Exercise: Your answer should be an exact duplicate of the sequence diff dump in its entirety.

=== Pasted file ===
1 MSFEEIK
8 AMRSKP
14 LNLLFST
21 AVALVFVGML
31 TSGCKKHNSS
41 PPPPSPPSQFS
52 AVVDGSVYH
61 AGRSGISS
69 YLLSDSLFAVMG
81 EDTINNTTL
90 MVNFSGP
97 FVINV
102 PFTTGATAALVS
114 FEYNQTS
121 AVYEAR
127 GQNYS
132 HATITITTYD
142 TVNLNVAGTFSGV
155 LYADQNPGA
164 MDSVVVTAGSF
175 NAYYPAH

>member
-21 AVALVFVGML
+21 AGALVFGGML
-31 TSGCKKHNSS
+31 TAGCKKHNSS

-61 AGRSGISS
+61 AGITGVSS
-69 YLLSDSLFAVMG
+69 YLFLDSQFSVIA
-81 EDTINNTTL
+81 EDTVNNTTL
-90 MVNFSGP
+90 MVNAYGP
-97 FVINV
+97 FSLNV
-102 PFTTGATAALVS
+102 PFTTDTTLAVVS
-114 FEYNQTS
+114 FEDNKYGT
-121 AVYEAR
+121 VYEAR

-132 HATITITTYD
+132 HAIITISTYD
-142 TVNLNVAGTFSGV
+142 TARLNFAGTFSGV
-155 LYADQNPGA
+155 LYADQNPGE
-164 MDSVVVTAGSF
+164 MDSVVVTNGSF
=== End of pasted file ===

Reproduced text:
1 MSFEEIK
8 AMRSKP
14 LNLLFST
21 AVALVFVGML
31 TSGCKKHNSS
41 PPPPSPPSQFS
52 AVVDGSVYH
61 AGRSGISS
69 YLLSDSLFAVMG
81 EDTINNTTL
90 MVNFSGP
97 FVINV
102 PFTTGATAALVS
114 FEYNQTS
121 AVYEAR
127 GQNYS
132 HATITITTYD
142 TVNLNVAGTFSGV
155 LYADQNPGA
164 MDSVVVTAGSF
175 NAYYPAH

>member
-21 AVALVFVGML
+21 AGALVFGGML
-31 TSGCKKHNSS
+31 TAGCKKHNSS

-61 AGRSGISS
+61 AGITGVSS
-69 YLLSDSLFAVMG
+69 YLFLDSQFSVIA
-81 EDTINNTTL
+81 EDTVNNTTL
-90 MVNFSGP
+90 MVNAYGP
-97 FVINV
+97 FSLNV
-102 PFTTGATAALVS
+102 PFTTDTTLAVVS
-114 FEYNQTS
+114 FEDNKYGT
-121 AVYEAR
+121 VYEAR

-132 HATITITTYD
+132 HAIITISTYD
-142 TVNLNVAGTFSGV
+142 TARLNFAGTFSGV
-155 LYADQNPGA
+155 LYADQNPGE
-164 MDSVVVTAGSF
+164 MDSVVVTNGSF